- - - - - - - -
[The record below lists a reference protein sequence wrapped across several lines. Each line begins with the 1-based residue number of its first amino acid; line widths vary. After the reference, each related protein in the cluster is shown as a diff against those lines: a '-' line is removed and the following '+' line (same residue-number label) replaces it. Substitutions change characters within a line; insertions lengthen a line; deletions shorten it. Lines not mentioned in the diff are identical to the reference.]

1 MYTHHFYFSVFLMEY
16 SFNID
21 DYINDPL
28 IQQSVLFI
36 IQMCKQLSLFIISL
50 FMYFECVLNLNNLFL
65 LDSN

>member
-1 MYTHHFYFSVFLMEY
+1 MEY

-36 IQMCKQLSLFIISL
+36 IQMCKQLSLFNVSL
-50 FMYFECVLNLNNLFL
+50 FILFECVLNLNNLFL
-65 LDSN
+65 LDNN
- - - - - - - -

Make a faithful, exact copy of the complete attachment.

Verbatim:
[The record below lists a reference protein sequence wrapped across several lines. Each line begins with the 1-based residue number of its first amino acid; line widths vary. After the reference, each related protein in the cluster is shown as a diff against those lines: a '-' line is removed and the following '+' line (same residue-number label) replaces it. Substitutions change characters within a line; insertions lengthen a line; deletions shorten it. Lines not mentioned in the diff are identical to the reference.]

1 MYTHHFYFSVFLMEY
16 SFNID
21 DYINDPL
28 IQQSVLFI
36 IQMCKQLSLFIISL
50 FMYFECVLNLNNLFL
65 LDSN

>member
-1 MYTHHFYFSVFLMEY
+1 MEY

-36 IQMCKQLSLFIISL
+36 IQMCKQLSLFNVSL
-50 FMYFECVLNLNNLFL
+50 FILFECVLNLNNLFL
-65 LDSN
+65 LDNN